- Official reserves give four months import cover
- CB continues to remain net purchaser of forex
- Forward rates suggest rupee strengthening against the dollar
- SL has US$ 589mn net foreign liability in Dec. and US$ 4.7bn in 2021
Sri Lanka’s foreign reserves buffer fell over US$ 300 million to US$ 5,549.3 million by the end-November, from US$ 5,855.7 million by end-October, while the Central Bank continues to remain a net buyer of foreign exchange to prop up reserves as well as to prevent the rupee from overly appreciating.
The current official reserves give cover to 4.0 months of imports, providing a buffer that is sufficient from a short-term foreign reserves adequacy point of view.
However, the data suggests that Sri Lanka has a further US$ 579.8 million due in December as net foreign liabilities for settlement, which could trim the reserves in the absence of foreign exchange income to make up for it.
The government said they are in, “advance stage of completion” for liquidity facilitation measures in the form of swap arrangements, and the second tranche of the foreign currency term financing facility from China Development Bank of US $ 700 million is expected in early 2021.
Meanwhile, the Central Bank estimates US$ 4.0 billion savings from imports in 2020 due to lower oil prices and temporary halt on non-essential merchandise, a trend which is likely to be maintained at least in the first half of 2021.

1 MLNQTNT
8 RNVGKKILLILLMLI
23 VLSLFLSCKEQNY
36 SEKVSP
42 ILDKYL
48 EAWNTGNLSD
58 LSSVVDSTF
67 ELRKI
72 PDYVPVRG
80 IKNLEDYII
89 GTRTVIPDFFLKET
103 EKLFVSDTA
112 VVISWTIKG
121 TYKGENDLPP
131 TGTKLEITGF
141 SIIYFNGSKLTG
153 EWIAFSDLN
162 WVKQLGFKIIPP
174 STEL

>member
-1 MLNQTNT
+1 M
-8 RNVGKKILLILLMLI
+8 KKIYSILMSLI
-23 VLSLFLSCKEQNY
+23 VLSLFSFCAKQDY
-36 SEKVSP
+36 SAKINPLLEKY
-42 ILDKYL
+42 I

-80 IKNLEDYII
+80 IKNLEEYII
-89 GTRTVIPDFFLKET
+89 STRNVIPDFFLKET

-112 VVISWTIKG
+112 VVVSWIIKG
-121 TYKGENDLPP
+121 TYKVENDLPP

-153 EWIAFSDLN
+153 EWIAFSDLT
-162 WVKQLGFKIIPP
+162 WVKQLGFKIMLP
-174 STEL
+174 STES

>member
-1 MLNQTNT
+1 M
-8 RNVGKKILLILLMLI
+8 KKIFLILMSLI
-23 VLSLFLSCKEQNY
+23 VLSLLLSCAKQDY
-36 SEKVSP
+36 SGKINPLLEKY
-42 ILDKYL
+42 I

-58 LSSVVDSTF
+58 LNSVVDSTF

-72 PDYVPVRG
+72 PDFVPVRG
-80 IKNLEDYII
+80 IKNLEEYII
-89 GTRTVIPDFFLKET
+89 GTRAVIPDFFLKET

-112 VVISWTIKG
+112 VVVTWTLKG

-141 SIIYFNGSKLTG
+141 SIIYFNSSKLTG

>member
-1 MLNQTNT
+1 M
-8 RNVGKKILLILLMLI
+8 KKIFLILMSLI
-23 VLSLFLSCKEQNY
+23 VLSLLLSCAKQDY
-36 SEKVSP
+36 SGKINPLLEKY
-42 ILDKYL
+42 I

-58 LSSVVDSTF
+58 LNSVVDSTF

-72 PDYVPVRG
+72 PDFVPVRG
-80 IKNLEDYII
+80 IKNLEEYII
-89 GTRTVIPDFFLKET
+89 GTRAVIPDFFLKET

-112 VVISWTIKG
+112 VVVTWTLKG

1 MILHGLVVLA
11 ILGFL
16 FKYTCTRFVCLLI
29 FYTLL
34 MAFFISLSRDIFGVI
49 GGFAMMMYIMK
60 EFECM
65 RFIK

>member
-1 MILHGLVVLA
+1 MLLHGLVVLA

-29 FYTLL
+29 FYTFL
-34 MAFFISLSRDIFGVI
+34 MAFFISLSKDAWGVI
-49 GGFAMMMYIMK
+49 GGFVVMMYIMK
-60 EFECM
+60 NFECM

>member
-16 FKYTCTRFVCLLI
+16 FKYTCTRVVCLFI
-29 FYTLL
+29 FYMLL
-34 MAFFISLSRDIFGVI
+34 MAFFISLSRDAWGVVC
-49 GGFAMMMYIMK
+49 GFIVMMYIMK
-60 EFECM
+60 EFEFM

According to official data, the import earnings for the nine months to September have come down by US$ 2,814 million to US$ 11,782 million from a year ago. The trade balance, which is a deficit, has improved from US$ 5,612 million to US$ 4,337 during this period.
The remittance income has been surprisingly robust so far this year, registering a cumulative 10-month income of US$ 5,679.5 million, up 2.6 percent from the same period last year.
While COVID-19 nearly decimated the tourism trade, the country is gearing to re-open borders from January to welcome foreign visitors who have the potential to bring in at least US$ 3.6 billion in net income to the country at 2019 levels.
The July re-opening of borders in Maldives saw 35,759 arrivals in November, barring visitors from China, its largest source market.
Meanwhile, the ultra low yields of the global safe haven assets may be drawn towards Sri Lankan sovereign bond issuances, should the country decides to go for one in 2021, further assisting the country to rollover part of its foreign debt to replenish its foreign reserves.
Interestingly, the Central Bank continued to remain a net buyer of foreign exchange from the open market through November as it bought US$ 7.4 million and sold US$ 5.0 million in its attempt to prevent the rupee from overly appreciating.
The forward market data also suggests that the rupee is going to appreciate against the dollar.
The one-month forward rate for a dollar was quoted at Rs.185.54 on December 11 compared to Rs.186.21 a week ago, while the three-month forward was quoted at Rs.185.40 a dollar compared to Rs.186.20 a week ago.
Meanwhile, according to the official data, apart from the US$ 579.8 million in foreign liabilities due in December, Sri Lanka has further liabilities to the tune of US$ 4,705.2 million in the entirety in 2021, including a billion dollar sovereign bond settlement due in July.